I got to the first day of New York Comic-Con just in time to catch the “State of the Industry” panel, with top brass from the biggest players in the funny book world weighing in, and it turned out that while I was waiting for the discussion to start, I was sitting right next to Marvel editor-in-chief Joe Quesada without even realizing until some fan came up and started giving him grief about the robot tentacles on Spider-Man’s new costume. Among the topics that came up during the panel was the role of bookstores in creating the current comics market. “We wouldn’t be here if it weren’t for the bookstores,” said Stuart Levy, CEO of TokyoPop, explaining that putting Japanese manga into shopping malls opened up a whole new audience. Quesada and DC Comics CEO Paul Levitz agreed; Quesada discussed how trade paperback compilations of popular series appeal to “casually addicted” fans who aren’t committed to a weekly trek to the comics shop, while Levitz pointed out that compilations also give what was once a disposable medium a sense of history as classic stories from every era are reprinted. “It encourages people to do work that will really stand and last,” he added. (I was able to ask Levitz very quickly after the panel about the impact the sale of Lagardere’s buying the Time Warner Book Group, and he said TWBG would continue to distribute DC’s books with no disruptions.)
The panel also included Michael Silberkleit, the publisher of Archie Comics, which will turn 65 at the end of the year and is still going strong, selling approximately 700,000 comics a month with some slightly different distribution patterns than Marvel or DC, including its presence at drugstores and supermarket checkout counters. “Parents grew up reading our books,” he said, “so they know it’s good, clean fun for their kids.” When the Q&A portion started, I asked Silberkleit what Archie was doing to leverage their characters into other media, the way Marvel and DC have in books, TV series, and movies, and he said that they’re talking to several studios about the possibility of a Betty & Veronica movie. “I’ve got to guess that everybody in this room would love to see what Betty and Veronica look like,” he quipped, at which point about 150 men cheered.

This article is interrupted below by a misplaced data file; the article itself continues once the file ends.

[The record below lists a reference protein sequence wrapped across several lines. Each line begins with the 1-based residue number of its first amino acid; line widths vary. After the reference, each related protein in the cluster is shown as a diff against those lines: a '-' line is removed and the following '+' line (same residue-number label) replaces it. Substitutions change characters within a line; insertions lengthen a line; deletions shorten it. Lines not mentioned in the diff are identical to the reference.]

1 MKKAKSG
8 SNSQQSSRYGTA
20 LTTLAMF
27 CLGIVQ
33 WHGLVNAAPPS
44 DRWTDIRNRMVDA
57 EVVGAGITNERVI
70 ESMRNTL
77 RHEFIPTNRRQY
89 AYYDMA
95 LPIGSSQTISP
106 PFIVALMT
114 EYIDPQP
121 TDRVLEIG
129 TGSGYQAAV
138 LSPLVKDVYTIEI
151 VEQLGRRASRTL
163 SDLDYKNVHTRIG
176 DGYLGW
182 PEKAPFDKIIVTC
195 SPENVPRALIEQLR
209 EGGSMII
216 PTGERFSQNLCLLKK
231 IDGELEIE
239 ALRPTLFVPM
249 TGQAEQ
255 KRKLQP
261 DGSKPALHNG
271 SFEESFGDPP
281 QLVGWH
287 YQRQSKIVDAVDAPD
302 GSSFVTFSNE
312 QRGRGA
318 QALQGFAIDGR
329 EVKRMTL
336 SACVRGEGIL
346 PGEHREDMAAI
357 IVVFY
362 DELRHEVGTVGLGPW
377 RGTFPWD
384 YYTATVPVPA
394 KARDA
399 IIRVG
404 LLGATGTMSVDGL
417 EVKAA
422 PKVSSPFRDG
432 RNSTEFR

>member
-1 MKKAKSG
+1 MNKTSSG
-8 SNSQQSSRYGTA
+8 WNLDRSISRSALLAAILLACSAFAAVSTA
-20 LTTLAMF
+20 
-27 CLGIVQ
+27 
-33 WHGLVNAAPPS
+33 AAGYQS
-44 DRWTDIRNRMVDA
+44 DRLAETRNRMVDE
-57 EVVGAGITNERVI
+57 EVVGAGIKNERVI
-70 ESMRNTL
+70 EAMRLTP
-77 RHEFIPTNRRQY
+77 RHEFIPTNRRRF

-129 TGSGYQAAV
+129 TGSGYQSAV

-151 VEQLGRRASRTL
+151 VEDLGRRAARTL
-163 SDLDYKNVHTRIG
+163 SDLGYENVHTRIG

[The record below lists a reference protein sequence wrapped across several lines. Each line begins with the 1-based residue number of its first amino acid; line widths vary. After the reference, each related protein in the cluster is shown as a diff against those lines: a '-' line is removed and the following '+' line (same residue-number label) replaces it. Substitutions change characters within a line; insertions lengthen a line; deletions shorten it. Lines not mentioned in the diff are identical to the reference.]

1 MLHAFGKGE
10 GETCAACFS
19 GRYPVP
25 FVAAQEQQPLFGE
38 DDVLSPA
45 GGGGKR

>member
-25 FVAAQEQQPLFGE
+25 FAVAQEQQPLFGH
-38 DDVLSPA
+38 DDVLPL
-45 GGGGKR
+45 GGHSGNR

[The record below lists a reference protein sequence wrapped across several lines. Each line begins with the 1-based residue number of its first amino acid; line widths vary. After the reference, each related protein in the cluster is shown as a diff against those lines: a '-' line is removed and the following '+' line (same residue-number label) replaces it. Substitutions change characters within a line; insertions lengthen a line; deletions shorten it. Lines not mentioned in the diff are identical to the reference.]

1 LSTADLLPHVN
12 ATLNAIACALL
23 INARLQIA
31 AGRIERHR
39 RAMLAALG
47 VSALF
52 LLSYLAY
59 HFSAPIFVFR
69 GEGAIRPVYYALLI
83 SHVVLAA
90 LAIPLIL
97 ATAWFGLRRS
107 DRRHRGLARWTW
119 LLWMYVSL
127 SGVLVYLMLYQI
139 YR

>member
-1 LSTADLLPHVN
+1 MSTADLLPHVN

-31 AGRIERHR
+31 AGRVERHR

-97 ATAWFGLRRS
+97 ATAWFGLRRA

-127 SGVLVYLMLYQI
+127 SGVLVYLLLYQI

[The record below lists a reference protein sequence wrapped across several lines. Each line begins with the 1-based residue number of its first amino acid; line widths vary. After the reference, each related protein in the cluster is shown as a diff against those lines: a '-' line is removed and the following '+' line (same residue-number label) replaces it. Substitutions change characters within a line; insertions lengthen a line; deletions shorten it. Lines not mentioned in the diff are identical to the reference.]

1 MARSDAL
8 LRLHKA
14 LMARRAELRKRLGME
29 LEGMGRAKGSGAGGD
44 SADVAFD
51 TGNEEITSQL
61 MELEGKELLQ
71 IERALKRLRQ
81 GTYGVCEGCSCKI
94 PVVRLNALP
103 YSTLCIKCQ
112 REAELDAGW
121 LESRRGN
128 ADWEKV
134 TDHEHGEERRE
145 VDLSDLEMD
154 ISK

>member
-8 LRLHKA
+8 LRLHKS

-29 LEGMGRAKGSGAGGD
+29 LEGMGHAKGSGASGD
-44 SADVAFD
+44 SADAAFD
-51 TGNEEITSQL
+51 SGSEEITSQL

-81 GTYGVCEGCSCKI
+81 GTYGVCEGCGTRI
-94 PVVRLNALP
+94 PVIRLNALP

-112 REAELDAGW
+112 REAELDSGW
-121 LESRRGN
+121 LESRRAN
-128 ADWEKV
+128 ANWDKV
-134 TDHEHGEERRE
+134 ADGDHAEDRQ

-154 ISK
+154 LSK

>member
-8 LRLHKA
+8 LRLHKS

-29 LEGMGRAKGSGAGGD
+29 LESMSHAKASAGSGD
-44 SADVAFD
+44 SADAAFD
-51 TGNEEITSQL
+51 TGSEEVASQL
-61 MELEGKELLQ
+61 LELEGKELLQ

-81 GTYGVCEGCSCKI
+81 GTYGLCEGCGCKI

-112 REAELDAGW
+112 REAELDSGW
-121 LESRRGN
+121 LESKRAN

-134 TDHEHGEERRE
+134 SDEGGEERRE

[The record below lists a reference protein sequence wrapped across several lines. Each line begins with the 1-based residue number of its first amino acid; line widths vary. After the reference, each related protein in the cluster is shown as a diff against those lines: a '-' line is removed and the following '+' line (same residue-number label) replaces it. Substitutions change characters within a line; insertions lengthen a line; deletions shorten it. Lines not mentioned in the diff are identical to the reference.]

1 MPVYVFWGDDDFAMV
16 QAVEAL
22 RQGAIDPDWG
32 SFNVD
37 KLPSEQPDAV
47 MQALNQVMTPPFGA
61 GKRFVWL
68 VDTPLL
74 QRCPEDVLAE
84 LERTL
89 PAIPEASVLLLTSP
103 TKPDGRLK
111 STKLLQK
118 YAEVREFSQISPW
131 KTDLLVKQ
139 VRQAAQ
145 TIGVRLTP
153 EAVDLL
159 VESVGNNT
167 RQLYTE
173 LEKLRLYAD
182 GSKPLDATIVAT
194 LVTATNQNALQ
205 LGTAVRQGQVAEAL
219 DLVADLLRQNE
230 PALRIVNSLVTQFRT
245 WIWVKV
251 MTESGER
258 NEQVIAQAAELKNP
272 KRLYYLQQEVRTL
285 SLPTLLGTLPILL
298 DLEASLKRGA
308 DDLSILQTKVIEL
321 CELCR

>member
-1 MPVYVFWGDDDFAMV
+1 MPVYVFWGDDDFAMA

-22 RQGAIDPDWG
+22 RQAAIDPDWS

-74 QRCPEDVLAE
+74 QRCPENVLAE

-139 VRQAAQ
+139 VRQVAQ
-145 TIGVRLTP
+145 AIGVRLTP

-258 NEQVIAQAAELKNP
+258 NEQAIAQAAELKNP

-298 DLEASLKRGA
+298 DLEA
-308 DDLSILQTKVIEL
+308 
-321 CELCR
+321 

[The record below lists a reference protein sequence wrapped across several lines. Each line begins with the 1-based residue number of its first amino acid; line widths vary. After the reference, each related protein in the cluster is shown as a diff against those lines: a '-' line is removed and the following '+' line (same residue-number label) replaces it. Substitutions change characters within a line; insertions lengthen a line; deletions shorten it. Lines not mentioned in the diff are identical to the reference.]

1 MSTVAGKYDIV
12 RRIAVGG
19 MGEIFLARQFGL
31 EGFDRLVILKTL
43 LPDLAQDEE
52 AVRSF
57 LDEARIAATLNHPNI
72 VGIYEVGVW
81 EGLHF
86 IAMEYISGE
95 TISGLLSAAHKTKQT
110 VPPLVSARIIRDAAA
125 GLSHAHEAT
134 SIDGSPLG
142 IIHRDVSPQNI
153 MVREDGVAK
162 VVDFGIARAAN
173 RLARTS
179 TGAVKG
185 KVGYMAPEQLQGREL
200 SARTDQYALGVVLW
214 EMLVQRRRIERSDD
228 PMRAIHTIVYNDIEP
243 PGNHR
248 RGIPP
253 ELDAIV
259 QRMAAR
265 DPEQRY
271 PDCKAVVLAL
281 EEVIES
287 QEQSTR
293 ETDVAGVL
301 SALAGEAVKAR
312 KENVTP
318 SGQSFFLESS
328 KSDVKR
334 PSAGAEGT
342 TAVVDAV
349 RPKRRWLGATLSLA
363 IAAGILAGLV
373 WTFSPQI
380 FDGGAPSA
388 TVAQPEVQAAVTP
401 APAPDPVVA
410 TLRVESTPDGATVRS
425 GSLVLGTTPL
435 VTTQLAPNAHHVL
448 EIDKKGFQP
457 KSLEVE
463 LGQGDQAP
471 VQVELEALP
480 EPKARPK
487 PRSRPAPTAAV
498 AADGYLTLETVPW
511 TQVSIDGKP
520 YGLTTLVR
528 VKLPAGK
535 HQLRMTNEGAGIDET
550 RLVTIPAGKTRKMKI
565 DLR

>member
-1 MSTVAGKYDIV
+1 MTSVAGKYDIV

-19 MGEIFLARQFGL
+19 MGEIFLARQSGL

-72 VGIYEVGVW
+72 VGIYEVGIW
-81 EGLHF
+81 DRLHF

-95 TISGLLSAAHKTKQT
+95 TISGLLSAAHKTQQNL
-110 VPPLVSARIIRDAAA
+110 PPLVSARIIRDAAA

Rivka, the creator of TokyoPop’s Steady Beat, immediately raised an insightful question about how Marvel and DC can reach out to more women readers (since the readership of Archie and TokyoPop already skews heavily towards the female). The short answer from Quesada and Levitz included branching out beyond the superhero genre, though Quesada cautioned that as a publicly traded company, Marvel had to make any such innovations at a very deliberate pace to reassure investors it wasn’t abandoning its core mission. (Another part of the answer came later that day, when Marvel announced a deal with YA fantasy author Tamora Pierce.) Here’s a shot of the panel lineup: from left to right, it’s Bill Schanes (Diamond Comic Distributors), Silberkleit, Levitz, Levy, and Quesada.
As to these other shots, at left we have writer/artist Colleen Doran holding up a Danish flag which other comics creators were going to be autographing all weekend to be auctioned off by the Comic Book Legal Defense Fund to show solidarity with the cartoonists persecuted by radical Islamists. Then there’s Jennifer Patton and Margaret H. Baker, who were promoting the world premiere of Monarch of the Moon, a spoof of ’40s serials produced by Dark Horse Comics’ film division and premiering Friday night. Below them is a larger-than-life Batman made out of Legos, and at right is Avery Misuraca, at the con shooting a pilot for a pop-culture news show called Gotham@Nite, hamming it up with Guano, the star of Nickolodeon’s Kappa Mikey.